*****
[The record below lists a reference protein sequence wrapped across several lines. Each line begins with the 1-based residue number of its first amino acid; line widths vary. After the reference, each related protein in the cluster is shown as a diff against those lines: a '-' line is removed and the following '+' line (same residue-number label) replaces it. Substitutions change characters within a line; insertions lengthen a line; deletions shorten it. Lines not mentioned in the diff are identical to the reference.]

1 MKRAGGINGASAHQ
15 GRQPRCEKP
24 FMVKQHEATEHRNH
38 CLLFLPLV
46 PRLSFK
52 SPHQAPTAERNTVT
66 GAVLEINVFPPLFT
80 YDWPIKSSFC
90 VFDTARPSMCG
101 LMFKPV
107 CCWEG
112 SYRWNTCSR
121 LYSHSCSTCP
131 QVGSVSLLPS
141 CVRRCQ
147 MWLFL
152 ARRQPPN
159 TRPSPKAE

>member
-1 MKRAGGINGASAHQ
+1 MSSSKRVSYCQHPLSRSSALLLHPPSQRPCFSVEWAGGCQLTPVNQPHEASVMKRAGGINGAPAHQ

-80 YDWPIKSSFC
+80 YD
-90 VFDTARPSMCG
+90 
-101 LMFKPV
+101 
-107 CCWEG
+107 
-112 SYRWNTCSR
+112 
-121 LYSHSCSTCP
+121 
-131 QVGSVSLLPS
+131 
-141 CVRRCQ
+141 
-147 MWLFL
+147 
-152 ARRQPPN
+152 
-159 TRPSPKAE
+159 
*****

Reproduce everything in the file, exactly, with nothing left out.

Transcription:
[The record below lists a reference protein sequence wrapped across several lines. Each line begins with the 1-based residue number of its first amino acid; line widths vary. After the reference, each related protein in the cluster is shown as a diff against those lines: a '-' line is removed and the following '+' line (same residue-number label) replaces it. Substitutions change characters within a line; insertions lengthen a line; deletions shorten it. Lines not mentioned in the diff are identical to the reference.]

1 MKRAGGINGASAHQ
15 GRQPRCEKP
24 FMVKQHEATEHRNH
38 CLLFLPLV
46 PRLSFK
52 SPHQAPTAERNTVT
66 GAVLEINVFPPLFT
80 YDWPIKSSFC
90 VFDTARPSMCG
101 LMFKPV
107 CCWEG
112 SYRWNTCSR
121 LYSHSCSTCP
131 QVGSVSLLPS
141 CVRRCQ
147 MWLFL
152 ARRQPPN
159 TRPSPKAE

>member
-1 MKRAGGINGASAHQ
+1 MSSSKRVSYCQHPLSRSSALLLHPPSQRPCFSVEWAGGCQLTPVNQPHEASVMKRAGGINGAPAHQ

-80 YDWPIKSSFC
+80 YD
-90 VFDTARPSMCG
+90 
-101 LMFKPV
+101 
-107 CCWEG
+107 
-112 SYRWNTCSR
+112 
-121 LYSHSCSTCP
+121 
-131 QVGSVSLLPS
+131 
-141 CVRRCQ
+141 
-147 MWLFL
+147 
-152 ARRQPPN
+152 
-159 TRPSPKAE
+159 